Friday, October 4th, 2013

Writing Prompt: Exercise and Creativity

Image of a runner's feet:  Copyright: Warren Goldswain I just got a new treadmill, ostensibly to shed a few pounds gained during my two foot surgeries in the last year. I prefer running outdoors, but with winter coming, the treadmill is the best bet to get back on track during the darker winter months here.

A few of my writer friends have turned their treadmills into writing desks, citing all the health benefits of obliterating a sedentary lifestyle. Not wanting to be left out, I’m giving it a try.

The Husband of Awesome™ and I made a trip to one of those lumber superstores and purchased a plank, some eye bolts and bungee cords. In less than an hour, I had a fairly decent makeshift desk on the arms of a treadmill. A ‘breakfast in bed’ lap desk (never used, alas!) and a cardboard riser on top the plank have lifted the keyboard, monitor and mouse to the appropriate level.

It’s fairly comfortable, and I spent an hour on the treadmill Wednesday, after my workout, to read email and work on my WIP (walking uphill at 1.7 miles an hour).

I got a lot of work done!

And it prompted me to do some research on the correlation between exercise and creativity. There’s plenty of research to be found, such as this paper on exercise and creativity by doctors David M. Blanchette, Stephen P. Ramocki, John N. O’del and Michael S. Casey.

They found that, “aerobic exercise may positively impact creative potential, and that these effects may extend for some period of time,” and “results suggest that orthodox aerobic workouts have potential benefits in aiding creativity processes, [and that exercise] potentially provides tangible improvements to creative productivity.”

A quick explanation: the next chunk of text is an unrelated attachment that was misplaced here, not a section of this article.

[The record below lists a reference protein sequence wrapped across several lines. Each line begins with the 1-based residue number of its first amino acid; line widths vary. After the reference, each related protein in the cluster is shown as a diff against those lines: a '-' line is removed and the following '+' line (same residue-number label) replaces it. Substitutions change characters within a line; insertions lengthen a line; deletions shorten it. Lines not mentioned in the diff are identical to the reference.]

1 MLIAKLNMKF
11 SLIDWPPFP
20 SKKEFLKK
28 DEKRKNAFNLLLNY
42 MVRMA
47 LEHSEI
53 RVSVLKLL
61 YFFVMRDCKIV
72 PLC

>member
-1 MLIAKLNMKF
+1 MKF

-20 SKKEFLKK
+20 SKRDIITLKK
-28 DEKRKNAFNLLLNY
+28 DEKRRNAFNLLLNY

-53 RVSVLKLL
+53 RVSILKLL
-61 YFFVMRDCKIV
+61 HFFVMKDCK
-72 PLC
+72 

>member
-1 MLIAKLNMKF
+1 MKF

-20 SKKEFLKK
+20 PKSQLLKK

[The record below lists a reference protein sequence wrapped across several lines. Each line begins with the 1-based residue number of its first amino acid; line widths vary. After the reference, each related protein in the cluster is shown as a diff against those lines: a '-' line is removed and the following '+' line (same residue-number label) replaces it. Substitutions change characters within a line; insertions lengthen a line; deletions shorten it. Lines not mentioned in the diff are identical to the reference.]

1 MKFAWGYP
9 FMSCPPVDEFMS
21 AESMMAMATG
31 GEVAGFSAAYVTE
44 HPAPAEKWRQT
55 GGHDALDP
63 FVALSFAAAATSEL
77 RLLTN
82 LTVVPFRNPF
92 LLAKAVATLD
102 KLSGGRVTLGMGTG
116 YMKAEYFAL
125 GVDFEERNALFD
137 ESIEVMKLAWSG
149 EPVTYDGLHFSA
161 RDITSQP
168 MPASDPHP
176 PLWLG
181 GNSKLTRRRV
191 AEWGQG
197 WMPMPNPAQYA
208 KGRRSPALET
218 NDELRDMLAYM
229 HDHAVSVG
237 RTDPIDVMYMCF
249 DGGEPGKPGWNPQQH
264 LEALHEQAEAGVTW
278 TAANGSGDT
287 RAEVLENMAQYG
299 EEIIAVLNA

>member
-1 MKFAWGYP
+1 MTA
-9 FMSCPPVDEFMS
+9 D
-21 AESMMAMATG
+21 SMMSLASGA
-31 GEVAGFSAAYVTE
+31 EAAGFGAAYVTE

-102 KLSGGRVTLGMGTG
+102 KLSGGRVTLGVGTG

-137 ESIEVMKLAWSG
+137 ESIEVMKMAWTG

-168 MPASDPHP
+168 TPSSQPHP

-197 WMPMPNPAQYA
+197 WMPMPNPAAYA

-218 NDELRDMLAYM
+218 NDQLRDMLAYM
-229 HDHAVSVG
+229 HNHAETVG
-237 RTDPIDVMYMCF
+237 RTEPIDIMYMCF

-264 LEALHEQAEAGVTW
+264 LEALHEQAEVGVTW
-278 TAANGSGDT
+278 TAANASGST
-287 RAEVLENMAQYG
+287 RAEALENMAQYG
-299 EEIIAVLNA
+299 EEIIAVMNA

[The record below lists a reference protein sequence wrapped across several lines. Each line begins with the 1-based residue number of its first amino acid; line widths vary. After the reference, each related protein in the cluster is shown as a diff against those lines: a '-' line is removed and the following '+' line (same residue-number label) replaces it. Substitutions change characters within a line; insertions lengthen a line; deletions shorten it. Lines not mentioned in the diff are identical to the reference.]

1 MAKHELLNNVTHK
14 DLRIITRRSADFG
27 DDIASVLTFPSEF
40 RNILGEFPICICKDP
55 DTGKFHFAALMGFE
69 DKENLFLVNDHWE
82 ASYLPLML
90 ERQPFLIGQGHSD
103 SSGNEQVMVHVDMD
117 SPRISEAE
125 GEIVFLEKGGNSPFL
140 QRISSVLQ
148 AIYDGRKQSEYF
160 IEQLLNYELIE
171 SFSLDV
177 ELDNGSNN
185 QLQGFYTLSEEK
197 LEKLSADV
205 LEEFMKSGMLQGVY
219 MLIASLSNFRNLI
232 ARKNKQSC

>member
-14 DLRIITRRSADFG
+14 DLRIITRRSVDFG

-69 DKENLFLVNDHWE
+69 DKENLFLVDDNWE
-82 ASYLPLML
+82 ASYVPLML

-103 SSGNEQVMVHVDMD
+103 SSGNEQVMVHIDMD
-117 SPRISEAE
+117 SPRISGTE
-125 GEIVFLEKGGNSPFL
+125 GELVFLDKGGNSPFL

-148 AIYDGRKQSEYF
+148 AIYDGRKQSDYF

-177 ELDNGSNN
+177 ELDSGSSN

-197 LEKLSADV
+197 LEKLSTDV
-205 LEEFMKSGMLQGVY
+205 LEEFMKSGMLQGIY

So, exercise may not only help the creative process in individuals, but it may improve it!

Here’s Your Prompt:

  1. Go do some aerobic exercise! Take a run, walk briskly, jump rope, etc. for a half an hour. (Standard disclaimer here: please check with your doctor to make certain you’re fit before starting any exercise program!)
  2. Pull out a creative project that’s been giving you some trouble: a poem where you can’t find the right words, a story you’re blocked on, an art project you just can’t envision, etc. …and give it another try. Or…
  3. Start a project you’ve been meaning to get to, but has seemed daunting in the past. (Perhaps the exercise will help you think more clearly about how to proceed…) Or…
  4. Spend some time on your WIP. Do you have a better idea of how to proceed? A more clear idea of where to incorporate plot points or messages or meter? Perhaps you’ve thought of a new idea to add to the work.

Good Luck!

Image, “Runner’s Feet,” Copyright: Warren Goldswain. Used by permission.